May 21, 2017

Vegetarian Ghormeh Sabzi

Ghormeh Sabzi

Over the years I have received many requests for vegetarian recipes from my readers. I was somewhat hesitant to write vegetarian recipes because I believe that Iranian cuisine is vegetarian friendly and has many vegetarian dishes. If you search my recipe index you'll see that there are many vegetarian options on my blog, such as the bean based dishes like Ash Reshteh, and the Seven-Bean Soup. There are also the vegetable based recipes such as Koo Koo Sabzi and Koo Koo Sibzamini. As for those polow and khoresh (rice and stew) recipes with meat, you can remove the meat or with a little tweaking you can easily adjust the recipes to your liking and enjoy many of the traditional Iranian meals while sticking to your vegetarian diet. Growing up in Iran, I only knew of a couple vegetarians around us. However, with the growing number of vegetarians/vegans and those cutting back on red meat (lamb, beef) for health reasons, some traditional recipes can be modified by substituting ingredients.

I'm a firm believer in maintaining and preserving the integrity of traditional Iranian food and I am always reluctant to make any drastic changes to our traditional beloved recipes. I am so grateful to those culinary magicians of the past that created many timeless recipes to be enjoyed for generations to come. I wonder, if the inventors of ghormeh sabzi or fesenjoon, had any idea that their creations would surpass time and all borders and would be enjoyed by many for years to come.

For today's recipe I decided to do my vegetarian version of this most beloved khoresh. There are a few simple options for customizing vegetarian ghormeh sabzi. The first option is to just omit the meat! The second option is to increase the amount of beans (red kidney beans or pinto beans) by 1/2 cup or more if you like. The third option is to replace the meat with tofu, tempeh or seitan. However, my choice for a قورمه سبزی گیاهی ghormeh sabzi giahi (meat-free ghormeh sabzi) is using baby bella mushrooms for their brown color and meaty texture and flavor.

Vegetarian Ghormeh Sabzi

Serving 4-6

1 cup dried red kidney beans or pinto beans, soaked over night
10 oz baby bella mushrooms or large portabella, trimmed and cut into chunks or sliced
1 large onion, finely chopped
3 cups chopped fresh parsley
3 cups chopped leeks, or scallions or chives (tareh)
1 cup chopped fresh cilantro
1 cup chopped fresh fenugreek or a tablespoon dried
4-5 limoo amani (dried limes)
1 teaspoon turmeric
Salt and pepper to taste
Juice of a lime
Vegetable oil/olive oil


  1. In a large pot, add beans, cover with water by a couple of inches, bring to a boil over medium-high heat, reduce the heat, cover, leaving the top a little ajar. Cook until beans are tender. 
  2. Heat 1/3 cup vegetable oil in a large skillet over medium heat, saute the chopped herbs for about 10-15 minutes or until their color changes. Stir frequently. Set aside.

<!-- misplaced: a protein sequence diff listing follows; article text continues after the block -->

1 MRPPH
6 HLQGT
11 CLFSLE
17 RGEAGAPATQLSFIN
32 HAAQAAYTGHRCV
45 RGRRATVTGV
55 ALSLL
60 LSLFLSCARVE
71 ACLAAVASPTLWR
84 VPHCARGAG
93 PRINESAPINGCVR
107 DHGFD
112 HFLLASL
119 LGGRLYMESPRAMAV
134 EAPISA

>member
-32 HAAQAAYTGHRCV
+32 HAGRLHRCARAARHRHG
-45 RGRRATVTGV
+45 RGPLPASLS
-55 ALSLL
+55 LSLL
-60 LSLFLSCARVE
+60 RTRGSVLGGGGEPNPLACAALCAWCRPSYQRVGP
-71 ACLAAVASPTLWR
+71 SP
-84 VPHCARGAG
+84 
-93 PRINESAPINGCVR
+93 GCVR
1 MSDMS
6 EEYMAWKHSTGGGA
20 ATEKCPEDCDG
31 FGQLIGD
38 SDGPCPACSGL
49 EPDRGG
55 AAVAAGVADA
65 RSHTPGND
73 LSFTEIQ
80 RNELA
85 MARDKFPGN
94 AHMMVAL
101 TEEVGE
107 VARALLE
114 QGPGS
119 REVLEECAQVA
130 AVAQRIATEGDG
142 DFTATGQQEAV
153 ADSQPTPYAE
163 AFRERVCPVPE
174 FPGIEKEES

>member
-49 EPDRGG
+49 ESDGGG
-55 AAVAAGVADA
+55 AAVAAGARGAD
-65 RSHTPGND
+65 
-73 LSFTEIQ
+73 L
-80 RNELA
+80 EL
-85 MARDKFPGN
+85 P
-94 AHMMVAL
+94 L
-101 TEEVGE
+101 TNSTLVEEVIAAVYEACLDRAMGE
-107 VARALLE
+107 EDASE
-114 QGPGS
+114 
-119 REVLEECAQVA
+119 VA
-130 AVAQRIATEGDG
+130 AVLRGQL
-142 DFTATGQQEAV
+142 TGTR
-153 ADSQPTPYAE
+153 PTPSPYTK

3.  In a large stock pot, saute the chopped onions in 2-3 tablespoons of vegetable oil until golden brown. Add turmeric powder. Stir well.
  4. Add the sauteed herbs, cooked beans, dried limes, salt and pepper to the pot. Add water to cover by 2 inches. Bring to a boil over medium-high heat. Reduce the heat. Cover and cook on low setting for about an hour.
  5. In the meantime in a large pot heat 2 tablespoons of the vegetable oil over medium-high heat. Add mushrooms and cook until they have released most of their liquid. Remove the mushrooms from the pan, place in a bowl and sprinkle with lime juice.
  6. Add the mushrooms to the pot, cook for another 15-20 minutes on low heat. Taste and adjust the seasoning. Add a little more water if needed.
Serve up the khoresh in a large bowl with rice, mast o khiar and salad shirazi.



  1. I had a Persian professor in college who was vegan. She made gormeh sabzi with mushrooms. She would keep them whole so it felt like chunks of stew meat for us non-vegans. And it was delicious! This dish reminds me of that dear lady. : )

  2. thank you for sharing this recipe, Its about the time. I've been searching for vegetarian recipe that I want to serve for sunday dinner next week some of my friends are vegetarian, never across of my mind that I can substitute the meat with mushroom, such a clever idea.. Mercy, dear friend..

  3. Mushrooms instead of meat! What a great idea, Azita joon! I'm going to try your recipe this w/end. xo

  4. Thank you Azita khanoom for a great work you have done here. For a vegetarian ghormeh sabzi I have Oyster mushroom and really liked the texture, but my favorite is to tripled the red kidney beans from 1 to 3 cups, it provides higher protein and it is much more palatable. Yahya

  5. I made this today it’s turn out so good ..

  6. This looks incredible!!! Can't wait to make it!

  7. Thank you for sharing this recipe.
    I am Iranian and Vegan. I was also vegetarian for many years. I cook Iranian dishes without any animal products since years, in particular Ghormeh sabzi with mushrooms. It is very easy to make Iranian dishes vegetarian and vegan as the falvours of Persian cousin comes from plant based ingredients of the dish.